Every man dies.  Not every man really lives.

—William Wallace

This profound statement was made by the man who led a resistance during the Wars of Scottish Independence, depicted in the movie Braveheart.  He was speaking not to seasoned warriors, but rather fellow farmers, tradesmen and landowners, as he challenged these simple men to step out from their rather routine lives to do something extraordinary—to stand up and fight against the tyranny of the English.

Likewise, God calls each of us—many out of what we think are our mundane everyday lives—to do something extraordinary, to really live for Him.

“We pray this in order that you may live a life worthy of the Lord and may please him in every way: bearing fruit in every good work, growing in the knowledge of God” (Colossians 1:10).

Braveheart was shown at the outset of my church’s men’s retreat to encourage and inspire us, the biblically-called leaders in our church, to not accept the status quo of life but to lead and to live a life abundantly. 

As believers and as Americans, we are blessed to have endless freedoms, a lengthy life span and the knowledge of eternal life.  This gives us the foundation and capacity to change the world, if we choose.  However, Ralph Waldo Emerson cautions, “It is not length of life, but depth of life.”

Who and what are you living for?  How deep are you choosing to live your life? 

A Life Worth Living

Believe that life is worth living and your belief will help create the fact.

—William James

I recently saw a heartbreaking, yet encouraging short video called 99 Balloons where this statement was extraordinarily lived out.  It can be viewed here.

This documentary chronicled the story of Eliot Mooney, a baby stricken with Trisomy 18 or Edward’s syndrome, a genetic disorder.  Most fetuses diagnosed with this illness rarely survive to birth, Eliot did.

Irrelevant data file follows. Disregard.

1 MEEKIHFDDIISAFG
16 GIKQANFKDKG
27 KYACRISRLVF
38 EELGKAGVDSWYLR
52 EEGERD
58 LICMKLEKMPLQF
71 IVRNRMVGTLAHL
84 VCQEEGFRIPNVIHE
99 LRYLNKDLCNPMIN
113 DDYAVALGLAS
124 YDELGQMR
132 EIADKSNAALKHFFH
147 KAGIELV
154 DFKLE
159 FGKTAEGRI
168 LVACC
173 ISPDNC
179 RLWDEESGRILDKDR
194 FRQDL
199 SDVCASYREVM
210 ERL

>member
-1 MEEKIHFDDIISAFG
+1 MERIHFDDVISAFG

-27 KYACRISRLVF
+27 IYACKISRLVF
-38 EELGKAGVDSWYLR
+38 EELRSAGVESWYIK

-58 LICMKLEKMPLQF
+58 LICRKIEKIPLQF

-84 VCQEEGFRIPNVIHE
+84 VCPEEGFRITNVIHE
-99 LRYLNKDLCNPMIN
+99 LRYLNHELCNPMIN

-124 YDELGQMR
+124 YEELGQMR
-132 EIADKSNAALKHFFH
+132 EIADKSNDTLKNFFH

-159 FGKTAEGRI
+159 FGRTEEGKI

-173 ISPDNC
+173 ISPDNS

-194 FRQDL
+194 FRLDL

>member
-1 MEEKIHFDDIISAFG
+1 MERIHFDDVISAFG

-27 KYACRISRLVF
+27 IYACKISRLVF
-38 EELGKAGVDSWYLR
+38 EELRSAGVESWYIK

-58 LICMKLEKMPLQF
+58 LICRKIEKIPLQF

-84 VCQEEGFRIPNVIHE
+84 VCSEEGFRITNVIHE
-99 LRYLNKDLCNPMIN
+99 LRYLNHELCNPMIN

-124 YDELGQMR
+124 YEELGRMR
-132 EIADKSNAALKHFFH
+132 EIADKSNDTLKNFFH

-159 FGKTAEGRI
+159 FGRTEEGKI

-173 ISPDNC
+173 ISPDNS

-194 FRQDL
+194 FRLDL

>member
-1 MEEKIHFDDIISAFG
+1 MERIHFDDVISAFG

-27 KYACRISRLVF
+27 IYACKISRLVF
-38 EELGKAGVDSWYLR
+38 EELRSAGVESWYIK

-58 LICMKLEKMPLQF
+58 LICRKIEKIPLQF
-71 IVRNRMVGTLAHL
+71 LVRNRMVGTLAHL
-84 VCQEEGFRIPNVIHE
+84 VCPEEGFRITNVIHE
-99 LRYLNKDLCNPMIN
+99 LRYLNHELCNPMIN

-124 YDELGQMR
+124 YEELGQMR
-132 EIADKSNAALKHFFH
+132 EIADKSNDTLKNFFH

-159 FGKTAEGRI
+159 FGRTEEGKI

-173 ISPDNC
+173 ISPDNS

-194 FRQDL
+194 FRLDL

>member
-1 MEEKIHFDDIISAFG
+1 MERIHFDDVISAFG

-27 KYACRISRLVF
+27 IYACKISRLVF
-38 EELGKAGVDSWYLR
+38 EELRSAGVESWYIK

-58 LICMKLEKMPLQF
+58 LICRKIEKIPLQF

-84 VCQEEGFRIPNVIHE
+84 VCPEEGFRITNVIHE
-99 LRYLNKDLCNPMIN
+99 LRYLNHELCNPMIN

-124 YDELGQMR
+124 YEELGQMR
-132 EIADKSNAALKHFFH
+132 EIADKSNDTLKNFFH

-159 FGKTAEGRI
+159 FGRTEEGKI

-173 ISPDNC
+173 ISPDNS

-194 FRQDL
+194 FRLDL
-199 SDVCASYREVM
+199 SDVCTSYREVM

His parents, Matt and Ginny Mooney, lived by the aphorism, “You can’t change what happens, it’s all about how you choose to live your day.”  What they chose was to celebrate each day of the life of their son, documenting it with a letter to him. 

The Mooney’s story is not only inspirational, but serves as a lesson for us to receive and live every day as a gift from God. 

Their story has been viewed by millions of people, and in Eliot’s short life of 99 days, he has probably touched more lives around the world than many of us will in 99 years.

Oftentimes it is difficult to find any positives throughout a day (especially from the media), and it becomes almost customary to focus on the negatives in our life.  However, don’t allow your circumstances to dictate how you see your life or how you live your life.  Our outlook, even in the direst of situations, can inspire, encourage and lead others to greatness.

“I urge you to live a life worthy of the calling you have received” (Ephesians 4:1).

Invest in Others

Focusing on ourselves will never reveal our life’s purpose.

—Rick Warren, The Purpose Driven Life

Through his best-selling book, Pastor Rick Warren changed the way many of us looked at ourselves by reminding us our life is not about us.

However, in the midst of all of the challenges we face each day—professionally, relationally and economically, it is sometimes difficult to take our eyes off of ourselves and to focus on a greater purpose.  It’s similar to driving in a snow storm at night.  Most of your attention becomes fixated on the falling snow in the headlights, rather than on the road and where you are headed.
 
I am reminded of a man who was personally and professionally in financial ruins.  He was trying to support his family, had no money to his name, deficient funds in his business and was told he was worth more dead than alive.  His name was George Bailey, the banker and protagonist in Frank Capra’s movie, It’s a Wonderful Life